U.S. Soccer Development Academy Moves to 10-Month Season Starting in 2012-13
Article distributed via U.S. Soccer
The U.S. Soccer Development Academy has announced it is moving to a 10-month season starting with the 2012-13 season.
After receiving overwhelming support from the Development Academy membership, the Academy is moving to a schedule beginning in the fall of 2012 that runs from September through June (or July based on postseason play). This creates a format that is similar to those followed by the elite soccer playing nations around the world as the Development Academy and U.S. Soccer continue their goal of closing the performance gap with the top soccer nations.
“If we want our players to someday compete against the best in the world, it is critical for their development that they train and play as much as possible and in the right environment,” said U.S. Men’s National Team head coach Jurgen Klinsmann. “The Development Academy 10-month season is the right formula and provides a good balance between training time and playing competitive matches. This is the model that the best countries around the world use for their programs, and I think it makes perfect sense that we do as well.”
A number of clubs already have switched to the 10-month season and have seen substantial improvement (Western Conference, Texas Division). U.S. Soccer recognizes there might be challenges during the transition process and will work with individual clubs to make this swift transition as easy as possible.
Moving to a 10-month season means players can focus on training together three or four times per week and play meaningful games on the weekend nearly year-round. Fewer games and an extended season will allow for the addition of a substantial number of extra training sessions, which are the primary vehicle for player development.
The 10-month season allows for a greater opportunity to institute a style of play and implement a system according to U.S. Soccer’s Curriculum as well as build team chemistry. It also gives teams increased opportunities for younger kids in their club to “play up” against older players in both training and matches, thereby accelerating their development.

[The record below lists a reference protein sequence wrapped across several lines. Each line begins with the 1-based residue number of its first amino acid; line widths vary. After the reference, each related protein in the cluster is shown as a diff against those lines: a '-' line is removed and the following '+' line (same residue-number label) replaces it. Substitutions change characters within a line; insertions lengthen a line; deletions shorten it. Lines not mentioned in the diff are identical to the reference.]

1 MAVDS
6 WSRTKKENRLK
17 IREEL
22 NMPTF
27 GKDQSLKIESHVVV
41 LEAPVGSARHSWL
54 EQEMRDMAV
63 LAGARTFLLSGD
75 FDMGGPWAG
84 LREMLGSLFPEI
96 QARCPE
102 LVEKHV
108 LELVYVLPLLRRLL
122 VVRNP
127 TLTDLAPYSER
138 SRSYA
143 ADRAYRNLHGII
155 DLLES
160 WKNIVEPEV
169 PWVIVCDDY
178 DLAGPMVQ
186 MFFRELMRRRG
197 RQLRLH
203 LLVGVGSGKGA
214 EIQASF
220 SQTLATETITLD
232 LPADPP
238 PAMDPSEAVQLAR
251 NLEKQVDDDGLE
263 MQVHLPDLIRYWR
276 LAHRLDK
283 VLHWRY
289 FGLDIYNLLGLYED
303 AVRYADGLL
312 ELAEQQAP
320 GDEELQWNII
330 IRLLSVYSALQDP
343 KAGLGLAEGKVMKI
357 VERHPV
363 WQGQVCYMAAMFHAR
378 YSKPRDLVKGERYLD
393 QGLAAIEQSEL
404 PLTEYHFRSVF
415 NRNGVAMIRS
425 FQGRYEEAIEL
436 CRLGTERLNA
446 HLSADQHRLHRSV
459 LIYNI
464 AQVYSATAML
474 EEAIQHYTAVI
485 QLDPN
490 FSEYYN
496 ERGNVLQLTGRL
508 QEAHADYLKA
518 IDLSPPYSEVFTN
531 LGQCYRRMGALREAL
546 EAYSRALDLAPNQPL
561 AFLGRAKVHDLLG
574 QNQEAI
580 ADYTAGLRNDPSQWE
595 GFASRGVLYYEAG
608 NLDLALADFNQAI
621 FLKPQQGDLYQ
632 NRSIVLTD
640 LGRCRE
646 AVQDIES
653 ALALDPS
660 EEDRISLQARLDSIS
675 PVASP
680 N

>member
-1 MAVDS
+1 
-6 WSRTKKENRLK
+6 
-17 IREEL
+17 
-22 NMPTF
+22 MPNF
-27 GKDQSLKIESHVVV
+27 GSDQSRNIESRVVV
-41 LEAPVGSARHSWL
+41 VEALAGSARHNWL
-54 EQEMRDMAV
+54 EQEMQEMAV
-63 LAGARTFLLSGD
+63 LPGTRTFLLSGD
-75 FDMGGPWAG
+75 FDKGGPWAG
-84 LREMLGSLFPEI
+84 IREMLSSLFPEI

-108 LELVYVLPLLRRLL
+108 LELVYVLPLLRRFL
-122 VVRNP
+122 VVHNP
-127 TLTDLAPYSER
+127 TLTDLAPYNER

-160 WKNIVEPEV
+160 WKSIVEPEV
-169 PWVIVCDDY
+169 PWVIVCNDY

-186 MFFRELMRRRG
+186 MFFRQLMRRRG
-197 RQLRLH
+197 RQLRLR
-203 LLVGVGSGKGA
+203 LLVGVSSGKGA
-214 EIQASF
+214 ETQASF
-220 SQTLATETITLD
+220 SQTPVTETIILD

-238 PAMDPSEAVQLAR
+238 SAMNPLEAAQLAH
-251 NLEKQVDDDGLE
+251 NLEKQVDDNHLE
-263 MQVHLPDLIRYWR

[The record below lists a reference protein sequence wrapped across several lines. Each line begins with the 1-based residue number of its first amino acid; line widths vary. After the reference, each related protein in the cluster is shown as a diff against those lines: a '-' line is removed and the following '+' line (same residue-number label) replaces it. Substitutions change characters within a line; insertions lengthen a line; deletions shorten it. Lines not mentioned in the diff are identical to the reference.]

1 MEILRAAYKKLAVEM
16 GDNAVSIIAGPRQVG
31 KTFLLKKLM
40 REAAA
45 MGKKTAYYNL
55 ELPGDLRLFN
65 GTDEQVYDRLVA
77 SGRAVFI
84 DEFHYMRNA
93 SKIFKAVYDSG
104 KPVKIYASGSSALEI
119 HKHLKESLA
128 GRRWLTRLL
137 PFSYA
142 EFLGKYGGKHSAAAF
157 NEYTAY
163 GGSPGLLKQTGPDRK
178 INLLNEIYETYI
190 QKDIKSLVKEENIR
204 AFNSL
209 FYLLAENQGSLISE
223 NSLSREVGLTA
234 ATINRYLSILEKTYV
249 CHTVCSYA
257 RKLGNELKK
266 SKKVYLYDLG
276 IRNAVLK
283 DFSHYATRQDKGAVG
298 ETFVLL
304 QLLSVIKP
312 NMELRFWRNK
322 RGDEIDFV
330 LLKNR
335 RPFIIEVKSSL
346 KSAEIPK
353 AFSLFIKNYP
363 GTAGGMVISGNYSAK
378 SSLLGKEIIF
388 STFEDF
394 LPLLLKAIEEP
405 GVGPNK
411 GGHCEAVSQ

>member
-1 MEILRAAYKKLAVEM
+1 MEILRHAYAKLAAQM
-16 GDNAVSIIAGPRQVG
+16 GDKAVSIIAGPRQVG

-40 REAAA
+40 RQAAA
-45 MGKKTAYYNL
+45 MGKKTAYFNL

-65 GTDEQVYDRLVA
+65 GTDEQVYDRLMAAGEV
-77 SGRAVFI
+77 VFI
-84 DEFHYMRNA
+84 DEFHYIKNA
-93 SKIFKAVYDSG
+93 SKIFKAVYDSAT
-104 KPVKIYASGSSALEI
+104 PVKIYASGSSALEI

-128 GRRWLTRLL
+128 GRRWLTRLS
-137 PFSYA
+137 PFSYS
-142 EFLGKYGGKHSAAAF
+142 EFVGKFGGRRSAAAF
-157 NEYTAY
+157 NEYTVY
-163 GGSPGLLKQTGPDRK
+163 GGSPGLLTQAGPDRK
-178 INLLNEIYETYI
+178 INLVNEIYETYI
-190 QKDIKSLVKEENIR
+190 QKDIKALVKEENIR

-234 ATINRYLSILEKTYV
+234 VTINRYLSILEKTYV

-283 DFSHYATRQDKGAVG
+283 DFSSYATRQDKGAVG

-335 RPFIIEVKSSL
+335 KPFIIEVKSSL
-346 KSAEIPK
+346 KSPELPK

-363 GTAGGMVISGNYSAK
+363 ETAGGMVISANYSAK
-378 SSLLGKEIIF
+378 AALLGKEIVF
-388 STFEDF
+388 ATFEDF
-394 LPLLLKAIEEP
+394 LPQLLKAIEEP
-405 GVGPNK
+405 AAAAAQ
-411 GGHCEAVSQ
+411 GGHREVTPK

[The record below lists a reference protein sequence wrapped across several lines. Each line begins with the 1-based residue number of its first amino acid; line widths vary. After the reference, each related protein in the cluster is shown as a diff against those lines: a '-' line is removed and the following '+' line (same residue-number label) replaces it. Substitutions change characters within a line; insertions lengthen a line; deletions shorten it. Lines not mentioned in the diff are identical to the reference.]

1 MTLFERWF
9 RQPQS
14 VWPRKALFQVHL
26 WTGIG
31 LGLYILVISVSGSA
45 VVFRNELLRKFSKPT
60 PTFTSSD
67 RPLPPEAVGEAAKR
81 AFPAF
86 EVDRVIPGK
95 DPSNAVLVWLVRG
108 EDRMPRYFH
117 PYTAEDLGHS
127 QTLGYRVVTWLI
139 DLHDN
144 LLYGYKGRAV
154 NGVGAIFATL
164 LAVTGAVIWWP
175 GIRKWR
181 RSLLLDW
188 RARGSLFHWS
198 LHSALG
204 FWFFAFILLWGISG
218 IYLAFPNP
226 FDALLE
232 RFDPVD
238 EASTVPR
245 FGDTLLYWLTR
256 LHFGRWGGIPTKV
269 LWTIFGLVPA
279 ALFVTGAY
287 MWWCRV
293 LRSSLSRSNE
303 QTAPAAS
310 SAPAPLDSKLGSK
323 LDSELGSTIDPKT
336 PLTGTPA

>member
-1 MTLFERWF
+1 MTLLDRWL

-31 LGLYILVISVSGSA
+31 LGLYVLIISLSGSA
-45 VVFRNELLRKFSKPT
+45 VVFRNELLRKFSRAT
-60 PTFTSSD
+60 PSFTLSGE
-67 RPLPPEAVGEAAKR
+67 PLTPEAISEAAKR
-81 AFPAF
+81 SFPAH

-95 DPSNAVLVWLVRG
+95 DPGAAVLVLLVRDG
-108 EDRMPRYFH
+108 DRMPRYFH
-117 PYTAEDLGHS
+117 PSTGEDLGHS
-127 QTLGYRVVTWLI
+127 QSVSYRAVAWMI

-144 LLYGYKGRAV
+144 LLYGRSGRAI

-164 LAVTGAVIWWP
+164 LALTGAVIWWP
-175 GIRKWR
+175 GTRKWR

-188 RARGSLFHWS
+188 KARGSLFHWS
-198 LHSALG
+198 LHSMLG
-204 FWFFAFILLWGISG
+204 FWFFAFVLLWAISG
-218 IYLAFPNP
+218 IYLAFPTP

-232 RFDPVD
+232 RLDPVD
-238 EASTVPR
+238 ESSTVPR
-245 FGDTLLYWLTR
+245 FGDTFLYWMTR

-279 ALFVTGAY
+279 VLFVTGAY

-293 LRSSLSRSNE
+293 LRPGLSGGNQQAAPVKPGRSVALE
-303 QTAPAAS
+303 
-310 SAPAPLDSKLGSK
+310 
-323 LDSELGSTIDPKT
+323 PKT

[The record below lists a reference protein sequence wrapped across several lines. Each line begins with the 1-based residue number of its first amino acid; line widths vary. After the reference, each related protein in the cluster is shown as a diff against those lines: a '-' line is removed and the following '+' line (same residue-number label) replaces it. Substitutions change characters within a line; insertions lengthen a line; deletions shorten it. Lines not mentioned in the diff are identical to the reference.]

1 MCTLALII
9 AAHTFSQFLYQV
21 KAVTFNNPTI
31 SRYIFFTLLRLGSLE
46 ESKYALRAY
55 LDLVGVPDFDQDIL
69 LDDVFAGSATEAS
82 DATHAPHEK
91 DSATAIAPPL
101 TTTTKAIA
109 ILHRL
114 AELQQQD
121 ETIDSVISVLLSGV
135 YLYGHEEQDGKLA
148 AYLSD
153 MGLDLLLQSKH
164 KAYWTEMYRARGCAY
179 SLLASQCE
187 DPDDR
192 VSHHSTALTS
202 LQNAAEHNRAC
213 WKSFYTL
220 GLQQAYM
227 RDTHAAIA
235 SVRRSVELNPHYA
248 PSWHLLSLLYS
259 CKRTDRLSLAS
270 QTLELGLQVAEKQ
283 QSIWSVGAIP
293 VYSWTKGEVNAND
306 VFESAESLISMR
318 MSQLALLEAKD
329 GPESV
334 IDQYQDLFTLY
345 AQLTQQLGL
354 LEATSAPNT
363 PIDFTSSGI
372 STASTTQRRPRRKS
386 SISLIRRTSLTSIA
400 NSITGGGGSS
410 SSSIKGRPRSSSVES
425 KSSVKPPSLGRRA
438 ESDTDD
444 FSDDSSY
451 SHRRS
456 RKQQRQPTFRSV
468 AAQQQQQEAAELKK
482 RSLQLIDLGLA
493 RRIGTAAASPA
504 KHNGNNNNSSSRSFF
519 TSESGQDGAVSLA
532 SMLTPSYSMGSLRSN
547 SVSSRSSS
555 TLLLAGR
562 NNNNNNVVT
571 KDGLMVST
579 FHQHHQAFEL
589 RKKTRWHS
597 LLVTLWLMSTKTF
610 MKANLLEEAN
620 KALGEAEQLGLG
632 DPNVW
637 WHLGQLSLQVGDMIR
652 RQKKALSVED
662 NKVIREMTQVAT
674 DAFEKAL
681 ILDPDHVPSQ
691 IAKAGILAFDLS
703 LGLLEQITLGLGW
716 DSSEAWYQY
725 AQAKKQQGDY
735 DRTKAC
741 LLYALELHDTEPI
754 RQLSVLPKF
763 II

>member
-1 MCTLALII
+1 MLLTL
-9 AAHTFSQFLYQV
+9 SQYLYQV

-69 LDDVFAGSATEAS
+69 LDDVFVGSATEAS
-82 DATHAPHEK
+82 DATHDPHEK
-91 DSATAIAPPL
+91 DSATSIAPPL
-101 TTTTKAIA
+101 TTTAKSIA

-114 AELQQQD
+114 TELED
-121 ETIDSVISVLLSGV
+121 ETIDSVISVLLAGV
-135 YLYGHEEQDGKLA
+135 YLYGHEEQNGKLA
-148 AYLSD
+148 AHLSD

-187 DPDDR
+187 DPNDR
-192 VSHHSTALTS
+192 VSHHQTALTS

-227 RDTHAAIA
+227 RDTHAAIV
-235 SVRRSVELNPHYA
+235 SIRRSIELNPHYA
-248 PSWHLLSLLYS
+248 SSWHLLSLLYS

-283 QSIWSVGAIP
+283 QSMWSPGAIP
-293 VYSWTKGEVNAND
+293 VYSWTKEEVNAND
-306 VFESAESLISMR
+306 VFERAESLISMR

“Going to a 10-month season is an important step in the evolution of elite player development,” said U.S. Soccer Youth Technical Director Claudio Reyna. “The format provides the ideal platform to place an increased emphasis on the value of training on a regular basis, and offers the opportunity to play in quality, competitive games throughout an extended season. This schedule puts our elite players in line with kids in their age group internationally, and places the appropriate physical demands at this stage in their development.
“The addition of a significant number of training sessions per year will enhance the ability of players to develop,” said Reyna. “Along with the support of our membership, this move has been greeted with enthusiasm from leading soccer nations around the world.”
U.S. Soccer created the Development Academy in 2007 to improve the everyday environment for the elite youth player. The Development Academy is a partnership between U.S. Soccer and the top youth clubs around the country to provide the best youth players in the U.S. with an everyday environment designed to produce the next generation of National Team players.
Further information from U.S. Soccer
NSCAA Statement on U.S. Development Academy
The National Soccer Coaches Association of America believes that the individual right of choice is fundamental to all. By extension, the NSCAA does not believe that it is appropriate for any soccer organization to eliminate choice as the price of participation. In particular, this applies to high school-age players, some of whom are being required to forego participation at one level to participate in another. While it may not always be practical, possible or the personal choice of a young athlete to participate in multiple levels, the NSCAA believes that all coaches should respect a player’s right to choose and support their players’ choices pertaining to personal and social development in addition to their development in the sport. Released October 2011.